The phrase commensal mode has grown common for a mode in the operation of a telescope such that two different observing goals are achieved simultaneously. This particular phrase has become common with a recent interest in adapting and using radio telescopes to simultaneously carry out a program to survey the sky for static information (e.g., intensity mapping) and for transients that happen to be in the same location. For sensitivity, long observations are needed for static maps of the sky, but for transients, short observations need to be recorded. Since radio telescopes produce an enormous stream of data, more than can be saved in its entirety, the commensal mode strategy means streaming the data into two different mechanisms to process it for recording: one that integrates long observations, and another that triggers on interesting short-term transients (e.g., fast radio bursts, or pulsar pulses, or search for extraterrestrial intelligence monitoring) and records them. Entire radio telescopes (and arrays) with narrow beams necessary to identify sources, sitting waiting for transients is overly expensive. The term piggyback is sometimes used as an alternate term to explain the meaning of commensal mode.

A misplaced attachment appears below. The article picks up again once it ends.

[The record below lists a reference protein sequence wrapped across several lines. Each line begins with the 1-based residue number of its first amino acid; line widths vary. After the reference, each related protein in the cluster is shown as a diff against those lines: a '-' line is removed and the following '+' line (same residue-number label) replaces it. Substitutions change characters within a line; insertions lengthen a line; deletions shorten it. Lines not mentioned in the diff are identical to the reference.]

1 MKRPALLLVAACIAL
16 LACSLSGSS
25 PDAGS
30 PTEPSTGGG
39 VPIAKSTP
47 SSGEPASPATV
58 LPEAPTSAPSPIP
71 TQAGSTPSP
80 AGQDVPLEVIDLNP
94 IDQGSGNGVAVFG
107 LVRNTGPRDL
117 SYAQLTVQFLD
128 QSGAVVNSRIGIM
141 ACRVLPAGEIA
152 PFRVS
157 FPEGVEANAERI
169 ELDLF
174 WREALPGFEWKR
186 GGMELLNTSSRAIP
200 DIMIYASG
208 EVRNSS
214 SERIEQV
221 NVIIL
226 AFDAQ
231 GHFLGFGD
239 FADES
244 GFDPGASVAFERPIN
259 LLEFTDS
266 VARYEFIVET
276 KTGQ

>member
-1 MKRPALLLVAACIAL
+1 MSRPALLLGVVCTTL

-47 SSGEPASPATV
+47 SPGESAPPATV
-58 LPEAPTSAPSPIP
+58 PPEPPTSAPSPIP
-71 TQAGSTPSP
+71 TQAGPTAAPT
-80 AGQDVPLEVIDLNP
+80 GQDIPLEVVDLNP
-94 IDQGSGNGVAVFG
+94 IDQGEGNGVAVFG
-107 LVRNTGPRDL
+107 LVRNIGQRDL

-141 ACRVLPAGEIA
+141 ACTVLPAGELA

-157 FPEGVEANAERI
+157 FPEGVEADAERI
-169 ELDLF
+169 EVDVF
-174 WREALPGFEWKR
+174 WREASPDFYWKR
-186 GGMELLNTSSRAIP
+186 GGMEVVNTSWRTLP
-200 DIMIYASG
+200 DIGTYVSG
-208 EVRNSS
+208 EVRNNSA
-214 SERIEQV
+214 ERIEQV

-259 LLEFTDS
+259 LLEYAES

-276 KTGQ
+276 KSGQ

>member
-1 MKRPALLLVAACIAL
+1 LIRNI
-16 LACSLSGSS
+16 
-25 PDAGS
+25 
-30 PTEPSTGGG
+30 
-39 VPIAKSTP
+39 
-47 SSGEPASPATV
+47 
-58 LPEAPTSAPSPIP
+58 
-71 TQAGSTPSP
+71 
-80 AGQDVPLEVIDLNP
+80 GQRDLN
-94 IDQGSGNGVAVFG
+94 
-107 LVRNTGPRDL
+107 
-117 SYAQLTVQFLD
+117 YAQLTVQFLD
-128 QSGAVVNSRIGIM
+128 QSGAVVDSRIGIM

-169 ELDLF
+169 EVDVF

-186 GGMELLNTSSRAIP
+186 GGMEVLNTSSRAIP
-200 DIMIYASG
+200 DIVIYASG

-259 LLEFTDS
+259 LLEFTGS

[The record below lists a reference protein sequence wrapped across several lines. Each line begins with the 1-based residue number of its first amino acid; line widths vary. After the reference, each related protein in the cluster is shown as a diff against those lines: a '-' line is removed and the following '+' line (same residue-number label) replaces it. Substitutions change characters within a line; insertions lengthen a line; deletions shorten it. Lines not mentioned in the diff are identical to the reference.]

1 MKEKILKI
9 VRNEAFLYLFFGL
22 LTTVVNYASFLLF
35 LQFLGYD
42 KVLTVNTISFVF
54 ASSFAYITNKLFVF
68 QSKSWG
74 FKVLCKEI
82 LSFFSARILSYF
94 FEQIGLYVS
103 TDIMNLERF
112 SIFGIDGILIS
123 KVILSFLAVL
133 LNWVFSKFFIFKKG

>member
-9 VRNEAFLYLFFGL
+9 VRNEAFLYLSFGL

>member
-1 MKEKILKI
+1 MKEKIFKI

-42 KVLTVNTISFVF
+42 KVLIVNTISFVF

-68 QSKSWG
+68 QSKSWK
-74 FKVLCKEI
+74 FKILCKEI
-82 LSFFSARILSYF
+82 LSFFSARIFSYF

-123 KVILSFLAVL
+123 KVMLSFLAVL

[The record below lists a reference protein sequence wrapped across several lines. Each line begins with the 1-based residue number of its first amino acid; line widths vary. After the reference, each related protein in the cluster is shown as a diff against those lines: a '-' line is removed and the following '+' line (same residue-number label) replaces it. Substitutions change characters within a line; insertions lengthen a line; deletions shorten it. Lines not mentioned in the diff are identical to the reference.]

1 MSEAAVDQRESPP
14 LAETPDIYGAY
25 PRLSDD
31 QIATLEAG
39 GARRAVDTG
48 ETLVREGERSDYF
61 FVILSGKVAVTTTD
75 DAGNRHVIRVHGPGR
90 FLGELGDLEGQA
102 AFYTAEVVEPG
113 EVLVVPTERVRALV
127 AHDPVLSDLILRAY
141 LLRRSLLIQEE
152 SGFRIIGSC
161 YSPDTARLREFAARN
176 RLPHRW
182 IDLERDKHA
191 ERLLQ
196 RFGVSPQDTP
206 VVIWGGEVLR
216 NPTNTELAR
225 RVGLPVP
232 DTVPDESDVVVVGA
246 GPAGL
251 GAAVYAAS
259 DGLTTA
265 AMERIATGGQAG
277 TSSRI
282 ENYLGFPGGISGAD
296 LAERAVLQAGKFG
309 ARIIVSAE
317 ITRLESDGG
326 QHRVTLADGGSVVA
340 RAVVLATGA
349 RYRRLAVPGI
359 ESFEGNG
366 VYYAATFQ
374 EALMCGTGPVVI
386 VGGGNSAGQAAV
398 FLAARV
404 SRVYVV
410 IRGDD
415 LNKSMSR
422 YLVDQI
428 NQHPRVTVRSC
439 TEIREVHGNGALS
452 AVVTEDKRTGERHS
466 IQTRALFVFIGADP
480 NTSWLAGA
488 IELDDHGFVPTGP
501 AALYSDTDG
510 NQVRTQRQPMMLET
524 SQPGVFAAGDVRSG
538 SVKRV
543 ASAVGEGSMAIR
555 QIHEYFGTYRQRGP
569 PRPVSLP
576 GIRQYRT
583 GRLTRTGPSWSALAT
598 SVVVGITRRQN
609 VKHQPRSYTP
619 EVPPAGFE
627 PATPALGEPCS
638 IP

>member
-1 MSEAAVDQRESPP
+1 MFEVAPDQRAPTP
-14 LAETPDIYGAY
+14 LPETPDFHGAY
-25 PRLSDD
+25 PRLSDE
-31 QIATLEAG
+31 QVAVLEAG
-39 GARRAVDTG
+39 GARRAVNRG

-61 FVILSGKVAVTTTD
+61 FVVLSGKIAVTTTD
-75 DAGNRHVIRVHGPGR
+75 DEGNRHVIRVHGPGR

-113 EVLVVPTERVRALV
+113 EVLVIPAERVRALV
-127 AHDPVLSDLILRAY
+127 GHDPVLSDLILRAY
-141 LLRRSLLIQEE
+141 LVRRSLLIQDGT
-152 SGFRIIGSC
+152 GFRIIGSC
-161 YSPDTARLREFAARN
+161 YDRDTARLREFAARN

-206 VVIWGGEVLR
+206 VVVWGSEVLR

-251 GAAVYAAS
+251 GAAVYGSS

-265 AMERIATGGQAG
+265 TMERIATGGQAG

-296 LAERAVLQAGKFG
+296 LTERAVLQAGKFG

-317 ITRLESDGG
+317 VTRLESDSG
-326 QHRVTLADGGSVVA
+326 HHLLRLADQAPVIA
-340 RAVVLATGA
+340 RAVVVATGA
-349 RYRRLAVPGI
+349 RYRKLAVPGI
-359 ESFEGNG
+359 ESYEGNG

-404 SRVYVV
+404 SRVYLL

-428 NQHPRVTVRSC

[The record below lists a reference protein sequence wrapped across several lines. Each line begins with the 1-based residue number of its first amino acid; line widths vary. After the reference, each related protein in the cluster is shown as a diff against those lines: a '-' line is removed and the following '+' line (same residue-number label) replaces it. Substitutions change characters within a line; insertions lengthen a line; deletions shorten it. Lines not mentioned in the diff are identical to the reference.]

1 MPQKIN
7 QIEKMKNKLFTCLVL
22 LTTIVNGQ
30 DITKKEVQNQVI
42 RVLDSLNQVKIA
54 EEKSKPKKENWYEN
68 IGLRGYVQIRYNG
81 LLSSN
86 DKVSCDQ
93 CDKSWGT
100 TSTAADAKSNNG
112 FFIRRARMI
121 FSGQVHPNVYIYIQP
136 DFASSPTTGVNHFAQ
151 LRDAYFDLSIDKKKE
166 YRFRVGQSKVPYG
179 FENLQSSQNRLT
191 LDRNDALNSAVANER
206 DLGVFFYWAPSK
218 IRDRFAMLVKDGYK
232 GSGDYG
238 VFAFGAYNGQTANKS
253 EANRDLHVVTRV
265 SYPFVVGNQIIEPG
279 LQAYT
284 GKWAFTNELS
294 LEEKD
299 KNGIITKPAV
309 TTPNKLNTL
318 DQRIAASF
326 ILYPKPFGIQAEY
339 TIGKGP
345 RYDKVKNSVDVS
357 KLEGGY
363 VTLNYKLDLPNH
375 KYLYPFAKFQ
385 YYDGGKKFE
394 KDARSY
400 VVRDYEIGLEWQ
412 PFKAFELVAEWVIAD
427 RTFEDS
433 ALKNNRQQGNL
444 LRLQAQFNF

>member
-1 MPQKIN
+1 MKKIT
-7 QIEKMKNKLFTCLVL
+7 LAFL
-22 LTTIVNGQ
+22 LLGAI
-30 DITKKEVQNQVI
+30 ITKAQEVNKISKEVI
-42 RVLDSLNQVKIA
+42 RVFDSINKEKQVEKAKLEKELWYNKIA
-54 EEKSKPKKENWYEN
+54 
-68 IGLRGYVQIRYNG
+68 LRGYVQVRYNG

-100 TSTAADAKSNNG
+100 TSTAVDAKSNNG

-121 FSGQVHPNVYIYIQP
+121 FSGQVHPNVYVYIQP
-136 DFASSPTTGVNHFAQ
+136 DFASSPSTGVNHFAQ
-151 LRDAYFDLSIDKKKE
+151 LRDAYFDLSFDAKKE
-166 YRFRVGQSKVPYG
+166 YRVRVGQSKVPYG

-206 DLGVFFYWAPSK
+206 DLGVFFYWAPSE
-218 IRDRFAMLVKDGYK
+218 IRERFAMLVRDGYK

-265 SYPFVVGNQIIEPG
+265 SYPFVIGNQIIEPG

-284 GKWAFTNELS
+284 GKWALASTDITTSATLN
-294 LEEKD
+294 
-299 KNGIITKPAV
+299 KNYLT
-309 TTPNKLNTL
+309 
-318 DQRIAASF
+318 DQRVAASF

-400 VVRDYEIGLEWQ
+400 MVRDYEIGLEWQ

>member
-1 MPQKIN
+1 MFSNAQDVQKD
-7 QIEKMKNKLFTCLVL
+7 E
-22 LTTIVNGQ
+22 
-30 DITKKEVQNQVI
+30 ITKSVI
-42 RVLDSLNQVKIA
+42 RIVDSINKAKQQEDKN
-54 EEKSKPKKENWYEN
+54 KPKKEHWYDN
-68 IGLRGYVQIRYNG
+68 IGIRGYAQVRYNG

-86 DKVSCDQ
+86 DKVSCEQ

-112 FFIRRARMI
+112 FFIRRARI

The notion can be used outside radio astronomy and in principle, survey work, some kind of individual observation, and transient surveying can make use the same data stream. CCD's and similar data collectors potentially can offer data streams that could be broken down to different time intervals, recording the data in two ways for two goals. Any major research telescope has some motivation to consider this, perhaps the highest motivation being for space observatory's with limited lifespans. Slew surveys, surveys collecting data while the telescope is slewed could be classified as a kind of commensal mode.